Manufacturing Closed Out 2020 on a Growth Note

By at 5 January, 2021, 8:14 pm

by Raymond J. Keating-

Manufacturing continued to recover at the end of 2020, according to major surveys of manufacturing activity – with one measure pointing to particularly strong gains in December. At the same time, the pandemic persists as a source of disruption and uncertainty.

The IHS Markit U.S. Manufacturing PMI, for example, highlighted increases in output and orders in December. However, it was noted in the report the rate of expansion decelerated due to the expansion in coronavirus cases.

Among the key points made:

● “Amid a significant deterioration in vendor performance, cost burdens and selling prices soared, as firms sought to partially pass on higher input prices.”

● “Production growth remained marked in December, despite the rate of expansion easing slightly from November’s recent high. The pace of increase was the second-strongest since March 2015. Companies continued to link the rise to the release of pent-up demand, but some did temper this by stating that greater virus cases dampened output growth at the end of 2020.”

● Chris Williamson, who is the chief business economist at IHS Markit, noted, “More encouragingly, producers of machinery and equipment reported sustained strong demand, suggesting companies are increasing their investment spending. Producers of inputs to other factories also fared well, as manufacturers sought to restock their warehouses.”

The growth in capital goods production is a vital sign for future growth.

Meanwhile, the Institute for Supply Management’s Manufacturing PMI beat market expectations. Coming in at 60.7 percent in December, it was up from 57.5 percent in November.

Timothy R. Fiore, chairman of the Institute for Supply Management Manufacturing Business Survey Committee, pointed out:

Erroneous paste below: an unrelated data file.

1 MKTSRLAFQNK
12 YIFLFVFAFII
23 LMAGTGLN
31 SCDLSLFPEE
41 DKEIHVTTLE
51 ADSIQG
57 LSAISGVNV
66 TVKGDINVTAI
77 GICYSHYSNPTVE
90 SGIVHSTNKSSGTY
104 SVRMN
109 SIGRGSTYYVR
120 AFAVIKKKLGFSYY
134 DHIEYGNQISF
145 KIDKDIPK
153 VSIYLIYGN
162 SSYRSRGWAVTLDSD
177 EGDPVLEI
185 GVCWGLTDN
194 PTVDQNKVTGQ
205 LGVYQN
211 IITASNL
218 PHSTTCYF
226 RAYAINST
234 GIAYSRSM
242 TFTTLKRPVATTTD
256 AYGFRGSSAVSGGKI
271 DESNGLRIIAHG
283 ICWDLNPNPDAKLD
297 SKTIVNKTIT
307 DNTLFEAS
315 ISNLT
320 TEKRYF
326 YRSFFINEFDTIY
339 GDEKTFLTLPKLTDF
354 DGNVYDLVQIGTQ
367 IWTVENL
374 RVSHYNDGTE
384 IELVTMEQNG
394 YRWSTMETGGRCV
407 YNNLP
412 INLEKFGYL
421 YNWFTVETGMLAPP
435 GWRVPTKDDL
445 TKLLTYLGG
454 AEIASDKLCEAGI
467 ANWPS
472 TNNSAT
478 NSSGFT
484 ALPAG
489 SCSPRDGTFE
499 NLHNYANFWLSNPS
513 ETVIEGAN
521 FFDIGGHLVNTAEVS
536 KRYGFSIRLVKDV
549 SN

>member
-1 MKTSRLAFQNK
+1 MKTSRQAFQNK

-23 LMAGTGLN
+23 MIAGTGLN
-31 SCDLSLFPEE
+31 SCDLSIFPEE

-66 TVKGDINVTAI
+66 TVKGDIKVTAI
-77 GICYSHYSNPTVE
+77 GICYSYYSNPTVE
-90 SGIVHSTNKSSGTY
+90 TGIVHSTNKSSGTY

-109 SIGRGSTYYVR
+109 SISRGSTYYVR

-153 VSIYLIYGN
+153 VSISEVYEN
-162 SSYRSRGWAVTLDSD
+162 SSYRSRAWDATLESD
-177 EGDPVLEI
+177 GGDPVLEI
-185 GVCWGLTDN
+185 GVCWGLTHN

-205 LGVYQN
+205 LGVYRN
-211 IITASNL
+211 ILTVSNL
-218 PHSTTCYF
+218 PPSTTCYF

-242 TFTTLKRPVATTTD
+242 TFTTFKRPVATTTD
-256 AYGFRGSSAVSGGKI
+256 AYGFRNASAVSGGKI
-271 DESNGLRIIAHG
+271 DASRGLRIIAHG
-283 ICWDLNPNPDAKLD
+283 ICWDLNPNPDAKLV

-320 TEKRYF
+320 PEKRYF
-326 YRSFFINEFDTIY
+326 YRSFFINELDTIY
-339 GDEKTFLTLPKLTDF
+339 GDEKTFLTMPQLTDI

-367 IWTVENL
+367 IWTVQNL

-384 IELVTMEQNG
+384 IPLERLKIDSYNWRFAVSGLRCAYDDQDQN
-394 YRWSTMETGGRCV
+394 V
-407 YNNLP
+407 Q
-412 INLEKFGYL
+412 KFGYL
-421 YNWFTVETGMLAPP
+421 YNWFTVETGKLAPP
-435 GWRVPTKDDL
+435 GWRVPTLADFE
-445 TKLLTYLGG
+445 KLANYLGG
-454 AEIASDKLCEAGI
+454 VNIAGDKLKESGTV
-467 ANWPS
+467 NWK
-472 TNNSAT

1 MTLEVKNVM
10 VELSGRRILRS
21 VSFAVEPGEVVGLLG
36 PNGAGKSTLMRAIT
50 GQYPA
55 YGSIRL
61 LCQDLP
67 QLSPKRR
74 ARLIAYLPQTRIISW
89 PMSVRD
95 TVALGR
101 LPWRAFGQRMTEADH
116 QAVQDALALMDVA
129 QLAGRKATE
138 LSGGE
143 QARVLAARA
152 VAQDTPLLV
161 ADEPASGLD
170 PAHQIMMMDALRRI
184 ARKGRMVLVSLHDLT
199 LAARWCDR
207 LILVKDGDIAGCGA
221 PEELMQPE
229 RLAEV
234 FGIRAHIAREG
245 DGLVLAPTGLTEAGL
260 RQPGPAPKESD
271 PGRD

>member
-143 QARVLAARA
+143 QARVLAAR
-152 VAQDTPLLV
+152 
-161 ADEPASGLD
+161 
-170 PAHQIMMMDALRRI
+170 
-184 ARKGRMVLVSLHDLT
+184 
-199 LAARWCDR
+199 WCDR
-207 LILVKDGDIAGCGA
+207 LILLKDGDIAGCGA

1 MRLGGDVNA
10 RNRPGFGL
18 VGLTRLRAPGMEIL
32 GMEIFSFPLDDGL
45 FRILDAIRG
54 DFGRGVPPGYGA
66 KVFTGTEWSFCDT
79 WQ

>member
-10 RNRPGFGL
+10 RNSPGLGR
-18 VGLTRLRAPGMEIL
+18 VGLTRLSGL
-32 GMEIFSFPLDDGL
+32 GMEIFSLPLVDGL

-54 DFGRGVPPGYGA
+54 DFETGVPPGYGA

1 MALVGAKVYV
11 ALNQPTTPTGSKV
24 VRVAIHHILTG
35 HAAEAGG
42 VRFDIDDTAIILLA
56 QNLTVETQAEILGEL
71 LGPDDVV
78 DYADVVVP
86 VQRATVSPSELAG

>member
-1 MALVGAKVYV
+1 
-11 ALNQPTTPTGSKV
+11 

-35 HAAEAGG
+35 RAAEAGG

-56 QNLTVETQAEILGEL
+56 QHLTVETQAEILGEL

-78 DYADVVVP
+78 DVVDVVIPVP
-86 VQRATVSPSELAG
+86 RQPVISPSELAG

“The New Orders Index registered 67.9 percent, up 2.8 percentage points from the November reading of 65.1 percent. The Production Index registered 64.8 percent, an increase of 4 percentage points compared to the November reading of 60.8 percent… The Employment Index returned to expansion territory at 51.5 percent, 3.1 percentage points higher from the November reading of 48.4 percent… Manufacturing performed well for the seventh straight month, with demand, consumption and inputs registering strong growth compared to November. Labor market difficulties at panelists’ companies and their suppliers will continue to restrict the manufacturing economy expansion until the coronavirus crisis ends.”

It’s encouraging to see, despite ongoing challenges, that the manufacturing sector seems to continue recovering. And yes, that is a much-needed good news story for small business, given that small businesses overwhelmingly populate the manufacturing sector, with 93.4 percent of employer manufacturers having fewer than 100 employees.

Raymond J. Keating is chief economist for the Small Business & Entrepreneurship Council.


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